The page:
Of course, besides USDT, Tether also provides a complete and updated record of current balances and holdings for all of its stablecoins including EURT, CNHT, XAUT, and MXNT. You can get a full breakdown of Tether’s reserve holdings on its website. Plus, the information is updated daily and audited regularly by multiple separate entities.  

Beyond that though, Tether also has a very good track record of publishing its reserves and responding to calls for transparency; such as when it dropped its opposition to a New York Freedom of Information Law (FOIL) request by Coindesk in 2023.

To mitigate counterparty risk, it also chooses to diversify its reserves across multiple banks. This way, if one bank fails, the price of USDT will not be impacted as heavily.

How To Get USDT

To get USDT you will need to have a crypto wallet to store it in. Once you have a wallet address ready you will have to get the USDT. For this, you have two main options: buying USDT from fiat currency or swapping some of your existing crypto for it. 

Buy USDT via an On-Ramp Service

If you’re doing the former, you will first need an on-ramp service. Typically these are offered by centralized exchanges, and essentially all they do is allow you to buy or sell cryptocurrencies for fiat currencies such as euros or dollars.  To do so, you will have to undergo a KYC process to comply with anti-money laundering regulations. 

Using centralized exchanges, you will typically be forced to start by using their custodial wallet too. That means that when you buy USDT this way, you won’t have ownership over the private keys to your assets. The centralized entity you bought your crypto from will handle that instead and you receive access with an email log-in.  

Swap Your Existing Crypto for USDT via a Decentralized Exchange

If you want to buy USDT with other cryptocurrencies, you’re better off using a decentralized exchange. These platforms tend to offer a wider range of assets, they also allow you to use non-custodial wallets, meaning only you have control over your funds. However, they don’t allow you to on-ramp, so you can’t swap fiat currencies for USDT.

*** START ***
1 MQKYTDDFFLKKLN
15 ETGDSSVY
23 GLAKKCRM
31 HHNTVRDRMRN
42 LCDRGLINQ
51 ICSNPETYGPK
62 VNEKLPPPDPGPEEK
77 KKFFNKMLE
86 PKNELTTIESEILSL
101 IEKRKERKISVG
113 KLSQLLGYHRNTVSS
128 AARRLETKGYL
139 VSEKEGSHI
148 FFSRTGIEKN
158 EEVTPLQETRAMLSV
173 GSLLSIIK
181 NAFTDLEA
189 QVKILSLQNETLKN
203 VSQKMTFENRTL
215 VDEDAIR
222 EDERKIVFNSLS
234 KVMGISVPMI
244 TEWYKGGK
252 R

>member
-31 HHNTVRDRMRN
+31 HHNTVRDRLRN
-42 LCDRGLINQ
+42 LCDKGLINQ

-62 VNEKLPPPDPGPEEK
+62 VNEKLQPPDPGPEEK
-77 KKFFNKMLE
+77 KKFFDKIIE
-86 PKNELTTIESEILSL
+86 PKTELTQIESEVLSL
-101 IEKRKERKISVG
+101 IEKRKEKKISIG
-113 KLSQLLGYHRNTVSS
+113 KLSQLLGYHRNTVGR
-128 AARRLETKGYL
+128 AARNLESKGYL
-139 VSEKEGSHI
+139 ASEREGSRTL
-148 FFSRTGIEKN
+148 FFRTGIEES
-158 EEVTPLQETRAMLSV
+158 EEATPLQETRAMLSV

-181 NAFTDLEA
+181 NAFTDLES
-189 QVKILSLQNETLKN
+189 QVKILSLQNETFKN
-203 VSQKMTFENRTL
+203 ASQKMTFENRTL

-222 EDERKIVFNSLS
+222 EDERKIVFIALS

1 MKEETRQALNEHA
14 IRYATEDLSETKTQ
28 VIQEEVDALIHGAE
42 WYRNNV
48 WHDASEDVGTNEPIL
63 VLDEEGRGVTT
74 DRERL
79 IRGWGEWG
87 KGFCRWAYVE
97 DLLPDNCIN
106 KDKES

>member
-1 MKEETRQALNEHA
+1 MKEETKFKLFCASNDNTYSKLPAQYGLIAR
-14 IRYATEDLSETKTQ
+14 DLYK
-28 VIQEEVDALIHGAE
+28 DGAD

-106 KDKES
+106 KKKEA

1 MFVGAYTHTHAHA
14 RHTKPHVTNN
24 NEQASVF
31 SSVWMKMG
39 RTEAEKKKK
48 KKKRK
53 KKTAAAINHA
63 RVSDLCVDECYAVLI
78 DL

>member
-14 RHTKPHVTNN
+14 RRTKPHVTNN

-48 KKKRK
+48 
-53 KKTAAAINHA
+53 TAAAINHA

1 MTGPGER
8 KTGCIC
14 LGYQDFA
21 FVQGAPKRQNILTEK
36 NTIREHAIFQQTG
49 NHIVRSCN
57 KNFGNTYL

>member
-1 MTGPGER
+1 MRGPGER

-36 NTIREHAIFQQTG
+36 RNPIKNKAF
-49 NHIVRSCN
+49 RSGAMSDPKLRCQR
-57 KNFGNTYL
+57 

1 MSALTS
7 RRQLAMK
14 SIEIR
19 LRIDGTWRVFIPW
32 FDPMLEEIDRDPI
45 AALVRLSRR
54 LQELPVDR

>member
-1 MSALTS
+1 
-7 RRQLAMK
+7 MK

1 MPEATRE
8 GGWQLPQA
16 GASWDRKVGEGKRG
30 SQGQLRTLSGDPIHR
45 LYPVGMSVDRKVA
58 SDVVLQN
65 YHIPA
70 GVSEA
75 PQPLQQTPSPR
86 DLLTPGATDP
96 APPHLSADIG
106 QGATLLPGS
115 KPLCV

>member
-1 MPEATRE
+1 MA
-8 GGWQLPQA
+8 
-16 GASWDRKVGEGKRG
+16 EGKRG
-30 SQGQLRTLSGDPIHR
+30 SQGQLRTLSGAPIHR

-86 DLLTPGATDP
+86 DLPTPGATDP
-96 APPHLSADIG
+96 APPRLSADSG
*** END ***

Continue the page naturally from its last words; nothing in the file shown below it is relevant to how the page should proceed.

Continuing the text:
Buy USDT Through Ledger Live

If you already have a Ledger device, you can get the best of both centralized and decentralized exchanges. Firstly, you’re benefiting from the security of a Ledger device protecting your private keys from online threats. But you’re also retaining custody of those keys and therefore ownership over your assets. Furthermore, via Ledger Live, your device’s trusty companion app, you can swap, buy or sell with ease. 

Ledger Live is easy to use: you can access a range of different buy providers, swap providers, and even on-ramp services. In short, it acts as an aggregator of service providers, allowing you to make the best decision for you.

Accessing services via Ledger Live also means that you benefit from the clear signing plugin, allowing you to verify your transactions in human-readable language. And even if you choose to on-ramp via a centralized provider, your USDT will be sent to the blockchain address secured by your Ledger device immediately following your purchase. Yes: that means you don’t forfeit custody of your keys.

Final thoughts on Tether (USDT)

So now you know all about Tether: it’s the largest stablecoin and an integral asset for countless web3 apps and services. Thus, you’ll likely encounter USDT or another stablecoin at some point. If you were thinking of going without: prepare for volatility!